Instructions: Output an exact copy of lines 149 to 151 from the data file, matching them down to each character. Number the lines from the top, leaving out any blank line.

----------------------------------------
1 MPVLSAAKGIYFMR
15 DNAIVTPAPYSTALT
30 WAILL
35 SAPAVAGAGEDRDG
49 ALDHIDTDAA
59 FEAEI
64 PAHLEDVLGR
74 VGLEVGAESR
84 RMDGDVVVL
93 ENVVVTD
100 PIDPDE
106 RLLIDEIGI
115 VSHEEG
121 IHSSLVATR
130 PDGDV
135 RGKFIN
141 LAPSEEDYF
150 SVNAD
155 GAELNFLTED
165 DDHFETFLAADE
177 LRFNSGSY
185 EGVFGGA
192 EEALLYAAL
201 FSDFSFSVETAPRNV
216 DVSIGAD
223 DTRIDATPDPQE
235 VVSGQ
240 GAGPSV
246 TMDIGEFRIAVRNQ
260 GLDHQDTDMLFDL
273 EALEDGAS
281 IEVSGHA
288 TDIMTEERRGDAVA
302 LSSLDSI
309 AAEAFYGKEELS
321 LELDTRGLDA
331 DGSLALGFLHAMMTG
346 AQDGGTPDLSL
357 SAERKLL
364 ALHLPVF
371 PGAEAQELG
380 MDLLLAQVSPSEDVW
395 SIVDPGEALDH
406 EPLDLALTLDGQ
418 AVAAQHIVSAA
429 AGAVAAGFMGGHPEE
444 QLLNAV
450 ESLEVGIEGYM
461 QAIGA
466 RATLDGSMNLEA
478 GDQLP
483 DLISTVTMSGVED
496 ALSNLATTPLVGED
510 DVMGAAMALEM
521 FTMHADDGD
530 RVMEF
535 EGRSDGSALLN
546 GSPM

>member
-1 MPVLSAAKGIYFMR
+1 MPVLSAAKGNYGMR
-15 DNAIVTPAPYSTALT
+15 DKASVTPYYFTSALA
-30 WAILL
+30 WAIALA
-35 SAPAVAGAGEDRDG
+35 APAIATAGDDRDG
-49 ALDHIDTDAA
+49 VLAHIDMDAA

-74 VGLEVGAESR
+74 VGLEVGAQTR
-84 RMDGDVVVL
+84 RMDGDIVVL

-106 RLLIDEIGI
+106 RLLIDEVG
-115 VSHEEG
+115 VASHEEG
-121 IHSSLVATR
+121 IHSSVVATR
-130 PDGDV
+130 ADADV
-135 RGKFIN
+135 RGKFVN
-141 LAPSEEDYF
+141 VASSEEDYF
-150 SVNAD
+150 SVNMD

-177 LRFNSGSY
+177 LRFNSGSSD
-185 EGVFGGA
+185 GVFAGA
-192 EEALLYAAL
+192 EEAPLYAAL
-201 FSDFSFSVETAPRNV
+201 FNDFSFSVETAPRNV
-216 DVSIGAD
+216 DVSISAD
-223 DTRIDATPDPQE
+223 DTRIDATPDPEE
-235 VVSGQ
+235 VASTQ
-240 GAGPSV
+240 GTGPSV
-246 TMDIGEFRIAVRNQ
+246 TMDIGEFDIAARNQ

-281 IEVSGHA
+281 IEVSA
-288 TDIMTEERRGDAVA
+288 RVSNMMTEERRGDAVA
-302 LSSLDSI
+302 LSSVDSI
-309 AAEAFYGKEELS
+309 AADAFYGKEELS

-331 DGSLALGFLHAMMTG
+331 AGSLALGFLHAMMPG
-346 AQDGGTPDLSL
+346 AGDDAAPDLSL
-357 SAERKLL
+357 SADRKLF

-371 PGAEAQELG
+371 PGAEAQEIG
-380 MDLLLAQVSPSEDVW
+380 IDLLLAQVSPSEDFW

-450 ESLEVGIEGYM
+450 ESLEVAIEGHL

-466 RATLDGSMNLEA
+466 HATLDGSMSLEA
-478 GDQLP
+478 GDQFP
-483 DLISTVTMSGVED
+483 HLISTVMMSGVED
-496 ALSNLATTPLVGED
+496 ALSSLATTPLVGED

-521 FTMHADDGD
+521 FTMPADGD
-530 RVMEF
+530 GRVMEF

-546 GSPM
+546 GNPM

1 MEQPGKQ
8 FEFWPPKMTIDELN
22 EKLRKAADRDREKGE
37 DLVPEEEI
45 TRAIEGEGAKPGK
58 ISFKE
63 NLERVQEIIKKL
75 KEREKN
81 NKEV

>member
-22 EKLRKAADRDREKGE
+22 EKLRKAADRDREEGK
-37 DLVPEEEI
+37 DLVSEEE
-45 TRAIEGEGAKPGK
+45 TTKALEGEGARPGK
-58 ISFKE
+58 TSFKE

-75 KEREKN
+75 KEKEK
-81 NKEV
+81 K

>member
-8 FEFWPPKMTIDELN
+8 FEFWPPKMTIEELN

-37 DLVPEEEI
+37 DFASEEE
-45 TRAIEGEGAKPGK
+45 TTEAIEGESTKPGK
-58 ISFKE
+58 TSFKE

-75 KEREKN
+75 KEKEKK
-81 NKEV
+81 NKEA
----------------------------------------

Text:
>member
-22 EKLRKAADRDREKGE
+22 EKLRKAADRDREEGK